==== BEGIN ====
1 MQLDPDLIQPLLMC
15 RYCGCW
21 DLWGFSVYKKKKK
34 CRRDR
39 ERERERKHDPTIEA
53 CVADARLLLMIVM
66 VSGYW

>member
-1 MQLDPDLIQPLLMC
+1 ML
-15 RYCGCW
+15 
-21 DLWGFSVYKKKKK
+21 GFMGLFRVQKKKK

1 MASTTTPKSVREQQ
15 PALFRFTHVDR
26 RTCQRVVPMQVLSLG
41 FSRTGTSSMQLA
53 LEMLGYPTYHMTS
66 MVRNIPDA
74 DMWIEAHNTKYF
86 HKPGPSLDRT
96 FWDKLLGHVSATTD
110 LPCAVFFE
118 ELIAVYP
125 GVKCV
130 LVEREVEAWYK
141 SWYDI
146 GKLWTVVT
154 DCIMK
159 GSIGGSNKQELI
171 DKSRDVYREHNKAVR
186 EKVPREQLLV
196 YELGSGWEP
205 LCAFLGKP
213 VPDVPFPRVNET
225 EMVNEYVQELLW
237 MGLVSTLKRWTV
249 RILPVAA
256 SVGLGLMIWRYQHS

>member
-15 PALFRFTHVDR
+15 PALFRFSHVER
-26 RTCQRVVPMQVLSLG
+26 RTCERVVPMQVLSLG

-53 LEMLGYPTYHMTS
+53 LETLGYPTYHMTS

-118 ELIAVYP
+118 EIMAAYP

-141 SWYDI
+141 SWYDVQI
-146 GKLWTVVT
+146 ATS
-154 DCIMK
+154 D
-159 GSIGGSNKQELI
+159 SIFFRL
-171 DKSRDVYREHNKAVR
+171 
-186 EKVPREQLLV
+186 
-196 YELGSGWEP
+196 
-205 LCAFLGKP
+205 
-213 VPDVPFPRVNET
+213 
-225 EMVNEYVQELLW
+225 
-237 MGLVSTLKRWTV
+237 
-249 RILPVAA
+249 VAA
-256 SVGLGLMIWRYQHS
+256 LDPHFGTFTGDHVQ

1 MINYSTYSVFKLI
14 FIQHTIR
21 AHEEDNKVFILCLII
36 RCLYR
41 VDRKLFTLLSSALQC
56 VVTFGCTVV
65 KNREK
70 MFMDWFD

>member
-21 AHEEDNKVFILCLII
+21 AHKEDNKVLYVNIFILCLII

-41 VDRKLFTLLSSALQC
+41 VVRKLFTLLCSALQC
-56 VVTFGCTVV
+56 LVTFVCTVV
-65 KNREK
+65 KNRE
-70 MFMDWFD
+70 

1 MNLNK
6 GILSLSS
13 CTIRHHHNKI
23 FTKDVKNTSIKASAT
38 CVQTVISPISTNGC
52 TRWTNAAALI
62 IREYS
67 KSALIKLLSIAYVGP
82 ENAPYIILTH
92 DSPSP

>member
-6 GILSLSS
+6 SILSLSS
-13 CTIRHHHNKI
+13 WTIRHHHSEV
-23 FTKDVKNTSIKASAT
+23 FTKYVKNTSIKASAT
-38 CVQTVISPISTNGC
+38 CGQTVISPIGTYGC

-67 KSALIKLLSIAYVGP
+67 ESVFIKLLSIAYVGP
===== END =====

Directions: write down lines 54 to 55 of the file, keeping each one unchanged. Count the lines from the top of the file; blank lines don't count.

-154 DCIMK
+154 D